|--Index Scan(OBJECT:(\[InsideTSQL2008\].\[Sales\].\[Orders\].\[idx_nc_orderdate\]))

 

In the first case the plan shows a full scan of the index (as opposed to the desired index seek), and in the second case the plan shows an unordered index scan followed by a hash aggregate (as opposed to an ordered index scan followed by a stream aggregate).

In some cases there are alternatives that provide the same functionality without applying manipulation to the column of interest. For example, when filtering a date and time period like a whole month, you should use a range filter as opposed to manipulating the filtered column. BTW, in SQL Server 2008 the optimizer was coded to realize that the expression CAST(orderdate AS DATE) preserves index ordering, therefore the predicate CAST(orderdate AS DATE) = '20070212' can potentially be handled with an index seek. But the main point I wanted to make in this entry is different…

You can create a computed column based on the expression of interest; index the computed column; and the optimizer will consider using such an index even when the query doesn’t refer to the computed column name, rather keeps the original expression. As an example, the following code creates two computed columns and indexes on them:

ALTER TABLE Sales.Orders ADD

  orderdatestr AS CONVERT(CHAR(8), orderdate, 112),

  orderyear    AS YEAR(orderdate);

 

CREATE INDEX idx_orderdatestr ON Sales.Orders(orderdatestr);

CREATE INDEX idx_orderyear    ON Sales.Orders(orderyear);

 

This time the plans for the previous queries with the manipulated columns do rely on index ordering:

SELECT orderid, orderdate, custid, empid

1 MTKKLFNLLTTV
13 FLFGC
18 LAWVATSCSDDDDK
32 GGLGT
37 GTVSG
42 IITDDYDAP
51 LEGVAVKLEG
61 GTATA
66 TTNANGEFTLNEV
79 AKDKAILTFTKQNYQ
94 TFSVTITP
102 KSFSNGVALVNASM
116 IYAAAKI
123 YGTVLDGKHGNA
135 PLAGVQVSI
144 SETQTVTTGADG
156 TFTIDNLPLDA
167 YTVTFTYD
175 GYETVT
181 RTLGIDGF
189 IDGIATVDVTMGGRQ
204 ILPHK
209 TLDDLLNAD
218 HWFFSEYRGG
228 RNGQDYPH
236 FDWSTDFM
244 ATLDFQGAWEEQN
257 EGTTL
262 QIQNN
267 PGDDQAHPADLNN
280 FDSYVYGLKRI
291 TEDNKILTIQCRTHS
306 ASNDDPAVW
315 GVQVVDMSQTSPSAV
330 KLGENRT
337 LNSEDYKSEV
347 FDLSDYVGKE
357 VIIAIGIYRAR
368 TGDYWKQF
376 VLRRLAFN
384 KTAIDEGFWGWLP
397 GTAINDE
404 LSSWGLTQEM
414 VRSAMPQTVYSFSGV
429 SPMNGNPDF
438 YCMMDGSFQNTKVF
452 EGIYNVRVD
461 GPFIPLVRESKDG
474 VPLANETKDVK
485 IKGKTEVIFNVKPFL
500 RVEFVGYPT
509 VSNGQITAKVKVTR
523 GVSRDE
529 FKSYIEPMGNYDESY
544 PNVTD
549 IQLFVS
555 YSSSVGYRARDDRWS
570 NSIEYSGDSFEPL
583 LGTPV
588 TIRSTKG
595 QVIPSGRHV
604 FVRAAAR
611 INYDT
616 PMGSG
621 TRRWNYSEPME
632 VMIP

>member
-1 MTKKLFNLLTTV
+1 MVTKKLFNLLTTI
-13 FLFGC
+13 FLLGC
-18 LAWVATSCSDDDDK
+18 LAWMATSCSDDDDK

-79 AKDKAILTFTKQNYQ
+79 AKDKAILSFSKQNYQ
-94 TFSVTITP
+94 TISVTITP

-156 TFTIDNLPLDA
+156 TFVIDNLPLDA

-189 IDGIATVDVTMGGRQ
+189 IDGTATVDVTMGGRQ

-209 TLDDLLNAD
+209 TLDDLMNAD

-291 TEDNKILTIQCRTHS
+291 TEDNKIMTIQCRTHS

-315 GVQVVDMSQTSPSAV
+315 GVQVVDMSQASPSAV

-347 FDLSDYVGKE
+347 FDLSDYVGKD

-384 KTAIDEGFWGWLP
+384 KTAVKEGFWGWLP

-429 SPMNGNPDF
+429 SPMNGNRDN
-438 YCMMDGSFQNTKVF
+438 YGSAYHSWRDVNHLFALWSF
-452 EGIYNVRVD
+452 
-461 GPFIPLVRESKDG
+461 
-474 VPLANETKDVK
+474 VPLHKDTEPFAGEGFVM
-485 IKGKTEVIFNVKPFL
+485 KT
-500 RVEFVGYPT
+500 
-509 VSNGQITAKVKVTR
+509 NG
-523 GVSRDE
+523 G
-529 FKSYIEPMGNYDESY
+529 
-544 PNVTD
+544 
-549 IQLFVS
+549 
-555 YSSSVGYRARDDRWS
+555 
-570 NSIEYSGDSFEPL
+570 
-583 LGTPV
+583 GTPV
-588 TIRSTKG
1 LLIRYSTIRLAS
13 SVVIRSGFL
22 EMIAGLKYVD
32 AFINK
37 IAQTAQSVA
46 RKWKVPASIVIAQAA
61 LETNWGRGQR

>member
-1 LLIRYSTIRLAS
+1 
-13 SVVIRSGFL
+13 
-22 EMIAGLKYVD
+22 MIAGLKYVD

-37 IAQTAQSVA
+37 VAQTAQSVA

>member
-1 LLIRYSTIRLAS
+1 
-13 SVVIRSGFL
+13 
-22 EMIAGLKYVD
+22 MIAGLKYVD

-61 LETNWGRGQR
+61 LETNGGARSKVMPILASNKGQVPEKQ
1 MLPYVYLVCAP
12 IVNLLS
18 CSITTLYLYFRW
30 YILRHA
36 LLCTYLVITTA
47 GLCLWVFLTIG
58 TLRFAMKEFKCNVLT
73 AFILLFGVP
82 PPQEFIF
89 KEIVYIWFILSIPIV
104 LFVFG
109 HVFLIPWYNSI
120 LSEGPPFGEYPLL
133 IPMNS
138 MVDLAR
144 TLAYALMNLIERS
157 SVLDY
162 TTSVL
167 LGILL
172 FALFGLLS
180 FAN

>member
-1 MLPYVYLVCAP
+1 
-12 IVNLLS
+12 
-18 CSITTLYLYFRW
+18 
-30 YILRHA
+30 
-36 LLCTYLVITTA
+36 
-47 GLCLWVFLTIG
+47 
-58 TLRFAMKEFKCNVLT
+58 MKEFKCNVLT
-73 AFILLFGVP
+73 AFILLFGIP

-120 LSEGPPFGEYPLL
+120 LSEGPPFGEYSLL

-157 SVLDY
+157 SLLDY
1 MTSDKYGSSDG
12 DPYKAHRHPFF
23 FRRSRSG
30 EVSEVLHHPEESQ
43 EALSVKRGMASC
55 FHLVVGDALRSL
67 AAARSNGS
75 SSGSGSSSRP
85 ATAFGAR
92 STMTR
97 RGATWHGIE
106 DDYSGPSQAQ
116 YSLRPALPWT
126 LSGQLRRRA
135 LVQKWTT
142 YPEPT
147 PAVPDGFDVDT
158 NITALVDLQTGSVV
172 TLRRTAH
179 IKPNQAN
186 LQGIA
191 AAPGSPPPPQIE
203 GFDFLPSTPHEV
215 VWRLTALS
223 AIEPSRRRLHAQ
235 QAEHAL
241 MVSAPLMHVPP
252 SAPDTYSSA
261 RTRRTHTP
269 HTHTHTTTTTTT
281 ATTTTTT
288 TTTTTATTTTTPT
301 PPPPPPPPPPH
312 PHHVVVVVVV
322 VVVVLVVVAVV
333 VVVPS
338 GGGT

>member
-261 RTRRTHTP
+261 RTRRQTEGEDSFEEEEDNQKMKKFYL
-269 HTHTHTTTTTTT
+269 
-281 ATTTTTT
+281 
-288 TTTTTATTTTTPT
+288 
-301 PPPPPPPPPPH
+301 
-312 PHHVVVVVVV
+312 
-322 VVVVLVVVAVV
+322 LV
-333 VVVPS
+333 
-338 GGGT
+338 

FROM Sales.Orders

WHERE CONVERT(CHAR(8), orderdate, 112) = '20070212';

 

  |--Nested Loops(Inner Join, OUTER REFERENCES:(\[InsideTSQL2008\].\[Sales\].\[Orders\].\[orderid\]))

       |--Index Seek(OBJECT:(\[InsideTSQL2008\].\[Sales\].\[Orders\].\[idx_orderdatestr\]), SEEK:(\[InsideTSQL2008\].\[Sales\].\[Orders\].\[orderdatestr\]='20070212') ORDERED FORWARD)

       |--Clustered Index Seek(OBJECT:(\[InsideTSQL2008\].\[Sales\].\[Orders\].\[PK_Orders\]), SEEK:(\[InsideTSQL2008\].\[Sales\].\[Orders\].\[orderid\]=\[InsideTSQL2008\].\[Sales\].\[Orders\].\[orderid\]) LOOKUP ORDERED FORWARD)

 

SELECT YEAR(orderdate) AS orderyear, COUNT(*) AS num_orders

FROM Sales.Orders

GROUP BY YEAR(orderdate);

 

  |--Compute Scalar(DEFINE:(\[Expr1004\]=CONVERT_IMPLICIT(int,\[Expr1007\],0)))

       |--Stream Aggregate(GROUP BY:(\[Expr1003\]) DEFINE:(\[Expr1007\]=Count(*)))

            |--Compute Scalar(DEFINE:(\[Expr1003\]=\[InsideTSQL2008\].\[Sales\].\[Orders\].\[orderyear\]))

                 |--Index Scan(OBJECT:(\[InsideTSQL2008\].\[Sales\].\[Orders\].\[idx_orderyear\]), ORDERED FORWARD)

 

Observe that in the first case the plan shows an index seek in the new index, and in the second case it shows an ordered index scan and a stream aggregate.

Here’s some cleanup code:

DROP INDEX Sales.Orders.idx_orderdatestr, Sales.Orders.idx_orderyear;

ALTER TABLE Sales.Orders DROP COLUMN orderdatestr, orderyear;

 

Cheers,

BG